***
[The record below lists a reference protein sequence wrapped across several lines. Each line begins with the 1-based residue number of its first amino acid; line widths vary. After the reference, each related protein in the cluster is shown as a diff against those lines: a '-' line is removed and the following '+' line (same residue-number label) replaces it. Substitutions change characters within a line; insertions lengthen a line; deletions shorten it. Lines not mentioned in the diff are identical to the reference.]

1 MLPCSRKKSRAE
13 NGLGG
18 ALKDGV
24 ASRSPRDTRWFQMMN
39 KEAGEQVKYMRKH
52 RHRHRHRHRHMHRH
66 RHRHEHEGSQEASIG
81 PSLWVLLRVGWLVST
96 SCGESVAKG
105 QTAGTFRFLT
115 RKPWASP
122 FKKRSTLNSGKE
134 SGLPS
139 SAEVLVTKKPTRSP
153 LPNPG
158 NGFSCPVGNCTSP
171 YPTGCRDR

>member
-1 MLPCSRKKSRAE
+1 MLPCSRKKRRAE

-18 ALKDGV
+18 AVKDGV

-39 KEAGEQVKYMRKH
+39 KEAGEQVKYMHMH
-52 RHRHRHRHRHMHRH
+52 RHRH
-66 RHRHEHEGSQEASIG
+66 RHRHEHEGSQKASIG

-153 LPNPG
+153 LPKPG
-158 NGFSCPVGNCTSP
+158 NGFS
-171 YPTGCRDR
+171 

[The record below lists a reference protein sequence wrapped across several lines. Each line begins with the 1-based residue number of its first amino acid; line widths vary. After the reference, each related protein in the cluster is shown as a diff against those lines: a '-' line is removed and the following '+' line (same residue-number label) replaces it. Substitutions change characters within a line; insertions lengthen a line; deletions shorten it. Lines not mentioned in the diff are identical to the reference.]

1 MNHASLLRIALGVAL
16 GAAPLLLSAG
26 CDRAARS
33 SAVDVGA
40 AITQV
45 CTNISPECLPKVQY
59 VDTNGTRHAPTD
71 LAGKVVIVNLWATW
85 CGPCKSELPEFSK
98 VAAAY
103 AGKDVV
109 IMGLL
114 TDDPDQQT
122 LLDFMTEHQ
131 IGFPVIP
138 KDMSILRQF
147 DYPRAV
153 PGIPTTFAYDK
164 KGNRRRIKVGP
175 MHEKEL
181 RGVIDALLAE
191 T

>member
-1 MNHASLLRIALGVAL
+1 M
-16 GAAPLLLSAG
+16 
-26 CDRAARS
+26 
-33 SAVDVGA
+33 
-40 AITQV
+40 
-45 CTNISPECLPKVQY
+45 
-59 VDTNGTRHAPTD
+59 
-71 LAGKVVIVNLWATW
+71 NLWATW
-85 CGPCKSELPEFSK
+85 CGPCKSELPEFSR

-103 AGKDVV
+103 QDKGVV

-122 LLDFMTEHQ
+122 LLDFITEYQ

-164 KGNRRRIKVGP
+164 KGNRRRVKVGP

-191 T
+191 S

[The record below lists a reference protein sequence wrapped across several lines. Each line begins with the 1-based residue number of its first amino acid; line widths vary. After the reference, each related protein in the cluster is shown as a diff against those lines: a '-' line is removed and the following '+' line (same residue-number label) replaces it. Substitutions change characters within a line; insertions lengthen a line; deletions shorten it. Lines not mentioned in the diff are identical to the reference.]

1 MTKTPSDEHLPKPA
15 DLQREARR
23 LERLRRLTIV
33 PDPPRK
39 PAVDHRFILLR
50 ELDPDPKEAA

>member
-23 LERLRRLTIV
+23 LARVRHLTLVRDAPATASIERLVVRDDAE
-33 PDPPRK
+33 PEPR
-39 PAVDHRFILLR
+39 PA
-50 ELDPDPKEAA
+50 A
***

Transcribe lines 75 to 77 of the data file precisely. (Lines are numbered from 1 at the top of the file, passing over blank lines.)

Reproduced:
+71 NLWATW
-85 CGPCKSELPEFSK
+85 CGPCKSELPEFSR